Money & Career

Debra Zoerb oversees 20,000 people. Here's how she does it

As the executive director of Folklorama, Zoerb oversees a team of 20,000 volunteers for Winnipeg’s annual multicultural celebration of food, arts and entertainment. This year’s event kicks off on August 2. We asked about her approach to time management.

Debra Zoerb, director of Winnipeg's Folklorama. Photo, Thomas Fricke.

Debra Zoerb, executive director of Folklorama, the world’s largest and longest-running multicultural festival. Photo, Thomas Fricke.

Age: 44
Lives: Winnipeg
Telling details: In a long-distance relationship

What’s your philosophy on work-life balance?
Balance doesn’t mean equal at all times. The scales are going to go up and down, and there’ll be some weeks when work needs more attention. That’s okay because it’ll pass.

How do you stay motivated?
Every time I feel tired, I think about our volunteers. These are folks who have full-time jobs and, on top of that, are doing everything they can for Folklorama. I think about the pavilions, the performers, the food and drinks prepared by people who care about their cultures and traditions. It’s easy to get excited about that.

What’s the one thing you wish you were better at?
Mornings. I’ve tried all the tricks, but I still like to hit the snooze button until the last possible second.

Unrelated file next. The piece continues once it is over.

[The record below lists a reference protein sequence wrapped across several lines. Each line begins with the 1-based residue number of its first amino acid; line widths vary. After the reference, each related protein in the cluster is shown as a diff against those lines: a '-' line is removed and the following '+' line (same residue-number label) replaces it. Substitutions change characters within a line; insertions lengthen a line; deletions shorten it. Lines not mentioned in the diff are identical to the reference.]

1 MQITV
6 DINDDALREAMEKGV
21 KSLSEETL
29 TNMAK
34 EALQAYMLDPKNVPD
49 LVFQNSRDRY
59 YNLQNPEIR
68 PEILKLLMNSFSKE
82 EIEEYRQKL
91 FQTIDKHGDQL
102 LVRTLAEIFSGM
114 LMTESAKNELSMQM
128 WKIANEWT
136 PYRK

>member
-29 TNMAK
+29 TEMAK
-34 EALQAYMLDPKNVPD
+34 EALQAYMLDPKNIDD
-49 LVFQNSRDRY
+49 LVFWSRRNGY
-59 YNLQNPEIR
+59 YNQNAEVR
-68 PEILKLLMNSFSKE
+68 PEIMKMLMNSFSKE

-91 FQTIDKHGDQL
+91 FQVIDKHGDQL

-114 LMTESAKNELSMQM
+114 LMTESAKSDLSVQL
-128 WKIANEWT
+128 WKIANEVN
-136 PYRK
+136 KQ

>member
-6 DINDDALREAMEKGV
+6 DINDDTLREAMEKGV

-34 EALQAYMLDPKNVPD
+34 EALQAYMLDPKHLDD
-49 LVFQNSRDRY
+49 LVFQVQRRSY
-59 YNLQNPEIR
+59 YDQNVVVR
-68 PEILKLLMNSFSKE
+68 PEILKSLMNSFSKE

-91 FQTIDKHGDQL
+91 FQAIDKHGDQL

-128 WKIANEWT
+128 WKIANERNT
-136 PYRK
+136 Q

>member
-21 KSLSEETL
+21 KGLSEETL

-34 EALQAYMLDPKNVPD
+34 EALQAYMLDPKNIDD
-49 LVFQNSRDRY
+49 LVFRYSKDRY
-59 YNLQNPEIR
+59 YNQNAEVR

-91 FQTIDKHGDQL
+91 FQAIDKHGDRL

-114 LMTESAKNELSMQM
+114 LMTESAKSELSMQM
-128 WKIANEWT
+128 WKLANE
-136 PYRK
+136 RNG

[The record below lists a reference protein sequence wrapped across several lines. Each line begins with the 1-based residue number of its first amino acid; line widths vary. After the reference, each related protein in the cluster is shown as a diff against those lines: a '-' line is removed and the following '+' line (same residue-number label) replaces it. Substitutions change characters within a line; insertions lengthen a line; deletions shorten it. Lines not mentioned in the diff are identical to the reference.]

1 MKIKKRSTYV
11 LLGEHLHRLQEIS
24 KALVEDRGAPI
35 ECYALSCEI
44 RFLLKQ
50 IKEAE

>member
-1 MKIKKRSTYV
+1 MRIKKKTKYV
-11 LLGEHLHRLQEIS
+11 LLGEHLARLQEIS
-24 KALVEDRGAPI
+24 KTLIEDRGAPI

What’s your guilty pleasure?
Some weekends, I won’t make plans before noon. I’ll sleep in, make coffee, catch up on the news and hang out in the sunroom in my favourite chair.

How do you recharge?
Spending an afternoon with the “niecelets,” as I call them. They’re 13 and 16. It’s the best thing I can do for my energy because they’re fantastic humans and super-fun.

What’s your biggest time suck?
Going through email manually is probably not a good use of my time. I know there are apps, but it’s habit, and there’s satisfaction in cleaning out the inbox myself.

What’s the one thing that you’ve had to let go of?
Feeling guilty. The two hours I spent doing chores on the weekend were two precious hours I could have spent having lunch with family or volunteering on an arts board. I had to give myself permission to hire help. The Prairie girl in me thinks I can’t possibly have other people do things for me. But it’s okay — you’re allowed to give your time and energy to do the things and see the people you want.

Debra’s tools for success

Microsoft Outlook task reminders: I use them a lot because I don’t trust myself to remember when things get busy.
Lists on paper: Writing tasks down organizes my brain — and it’s super-satisfying to cross them off.
Ziggy and Zag: I’ll be stressed, but after a few minutes with my silly little cats, I can feel my mood change.

Other time management tips:
A day in the life of a clothing manufacturer entrepreneur
How to change your life: From the author of The 7 Habits of Highly Effective People